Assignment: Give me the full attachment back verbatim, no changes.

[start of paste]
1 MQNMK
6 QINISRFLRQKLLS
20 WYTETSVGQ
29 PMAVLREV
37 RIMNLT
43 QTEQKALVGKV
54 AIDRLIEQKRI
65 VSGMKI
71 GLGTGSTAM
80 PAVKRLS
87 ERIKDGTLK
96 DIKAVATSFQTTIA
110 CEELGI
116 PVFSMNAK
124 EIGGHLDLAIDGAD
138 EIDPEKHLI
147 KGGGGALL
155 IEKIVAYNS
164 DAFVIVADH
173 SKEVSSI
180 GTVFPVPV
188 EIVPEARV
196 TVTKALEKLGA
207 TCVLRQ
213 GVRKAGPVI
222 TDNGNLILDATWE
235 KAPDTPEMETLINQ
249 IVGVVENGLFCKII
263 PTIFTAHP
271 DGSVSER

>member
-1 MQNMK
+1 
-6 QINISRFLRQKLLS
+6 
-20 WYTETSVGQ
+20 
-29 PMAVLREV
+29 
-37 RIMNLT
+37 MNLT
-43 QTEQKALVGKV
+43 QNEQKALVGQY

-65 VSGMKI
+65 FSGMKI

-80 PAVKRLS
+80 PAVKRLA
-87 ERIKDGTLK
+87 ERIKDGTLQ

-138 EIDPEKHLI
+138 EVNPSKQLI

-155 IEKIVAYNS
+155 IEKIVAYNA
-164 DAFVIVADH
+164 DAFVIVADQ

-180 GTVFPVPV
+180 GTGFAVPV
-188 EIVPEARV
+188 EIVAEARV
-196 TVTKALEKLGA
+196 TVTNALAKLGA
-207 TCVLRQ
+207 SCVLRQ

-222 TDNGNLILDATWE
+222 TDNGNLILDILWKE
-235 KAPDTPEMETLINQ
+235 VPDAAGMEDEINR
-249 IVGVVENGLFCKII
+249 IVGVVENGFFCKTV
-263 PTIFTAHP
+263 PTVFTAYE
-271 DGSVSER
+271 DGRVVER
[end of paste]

1 MQNMK
6 QINISRFLRQKLLS
20 WYTETSVGQ
29 PMAVLREV
37 RIMNLT
43 QTEQKALVGKV
54 AIDRLIEQKRI
65 VSGMKI
71 GLGTGSTAM
80 PAVKRLS
87 ERIKDGTLK
96 DIKAVATSFQTTIA
110 CEELGI
116 PVFSMNAK
124 EIGGHLDLAIDGAD
138 EIDPEKHLI
147 KGGGGALL
155 IEKIVAYNS
164 DAFVIVADH
173 SKEVSSI
180 GTVFPVPV
188 EIVPEARV
196 TVTKALEKLGA
207 TCVLRQ
213 GVRKAGPVI
222 TDNGNLILDATWE
235 KAPDTPEMETLINQ
249 IVGVVENGLFCKII
263 PTIFTAHP
271 DGSVSER

>member
-1 MQNMK
+1 
-6 QINISRFLRQKLLS
+6 
-20 WYTETSVGQ
+20 
-29 PMAVLREV
+29 
-37 RIMNLT
+37 MNLT
-43 QTEQKALVGKV
+43 QNEQKALVGQY

-65 VSGMKI
+65 FSGMKI

-80 PAVKRLS
+80 PAVKRLA
-87 ERIKDGTLK
+87 ERIKDGTLQ

-138 EIDPEKHLI
+138 EVNPSKQLI

-155 IEKIVAYNS
+155 IEKIVAYNA
-164 DAFVIVADH
+164 DAFVIVADQ

-180 GTVFPVPV
+180 GTGFAVPV
-188 EIVPEARV
+188 EIVAEARV
-196 TVTKALEKLGA
+196 TVTNALAKLGA
-207 TCVLRQ
+207 SCVLRQ

-222 TDNGNLILDATWE
+222 TDNGNLILDILWKE
-235 KAPDTPEMETLINQ
+235 VPDAAGMEDEINR
-249 IVGVVENGLFCKII
+249 IVGVVENGFFCKTV
-263 PTIFTAHP
+263 PTVFTAYE
-271 DGSVSER
+271 DGRVVER